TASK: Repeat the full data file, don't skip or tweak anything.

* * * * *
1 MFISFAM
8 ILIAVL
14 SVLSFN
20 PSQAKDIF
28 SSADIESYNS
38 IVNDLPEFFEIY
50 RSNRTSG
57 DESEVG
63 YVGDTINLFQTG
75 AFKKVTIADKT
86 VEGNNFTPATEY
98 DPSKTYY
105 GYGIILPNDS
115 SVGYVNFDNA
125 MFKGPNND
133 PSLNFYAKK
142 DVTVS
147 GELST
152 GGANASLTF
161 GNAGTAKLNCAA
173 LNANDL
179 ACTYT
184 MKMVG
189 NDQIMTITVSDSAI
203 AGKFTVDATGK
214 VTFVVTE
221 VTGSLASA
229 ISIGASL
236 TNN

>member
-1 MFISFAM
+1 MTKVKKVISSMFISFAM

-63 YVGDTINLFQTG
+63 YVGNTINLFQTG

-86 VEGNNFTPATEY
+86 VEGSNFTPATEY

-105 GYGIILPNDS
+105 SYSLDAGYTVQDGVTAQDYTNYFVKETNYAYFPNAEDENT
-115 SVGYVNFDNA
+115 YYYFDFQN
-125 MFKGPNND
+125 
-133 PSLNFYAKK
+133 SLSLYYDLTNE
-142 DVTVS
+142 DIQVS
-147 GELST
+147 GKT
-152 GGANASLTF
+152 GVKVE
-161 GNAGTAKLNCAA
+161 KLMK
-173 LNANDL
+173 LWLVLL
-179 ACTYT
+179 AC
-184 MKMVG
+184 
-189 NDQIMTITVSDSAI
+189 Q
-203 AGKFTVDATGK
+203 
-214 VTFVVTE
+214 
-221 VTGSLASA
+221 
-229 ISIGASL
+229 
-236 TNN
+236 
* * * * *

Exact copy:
1 MFISFAM
8 ILIAVL
14 SVLSFN
20 PSQAKDIF
28 SSADIESYNS
38 IVNDLPEFFEIY
50 RSNRTSG
57 DESEVG
63 YVGDTINLFQTG
75 AFKKVTIADKT
86 VEGNNFTPATEY
98 DPSKTYY
105 GYGIILPNDS
115 SVGYVNFDNA
125 MFKGPNND
133 PSLNFYAKK
142 DVTVS
147 GELST
152 GGANASLTF
161 GNAGTAKLNCAA
173 LNANDL
179 ACTYT
184 MKMVG
189 NDQIMTITVSDSAI
203 AGKFTVDATGK
214 VTFVVTE
221 VTGSLASA
229 ISIGASL
236 TNN

>member
-1 MFISFAM
+1 MTKVKKVISSMFISFAM

-63 YVGDTINLFQTG
+63 YVGNTINLFQTG

-86 VEGNNFTPATEY
+86 VEGSNFTPATEY

-105 GYGIILPNDS
+105 SYSLDAGYTVQDGVTAQDYTNYFVKETNYAYFPNAEDENT
-115 SVGYVNFDNA
+115 YYYFDFQN
-125 MFKGPNND
+125 
-133 PSLNFYAKK
+133 SLSLYYDLTNE
-142 DVTVS
+142 DIQVS
-147 GELST
+147 GKT
-152 GGANASLTF
+152 GVKVE
-161 GNAGTAKLNCAA
+161 KLMK
-173 LNANDL
+173 LWLVLL
-179 ACTYT
+179 AC
-184 MKMVG
+184 
-189 NDQIMTITVSDSAI
+189 Q
-203 AGKFTVDATGK
+203 
-214 VTFVVTE
+214 
-221 VTGSLASA
+221 
-229 ISIGASL
+229 
-236 TNN
+236 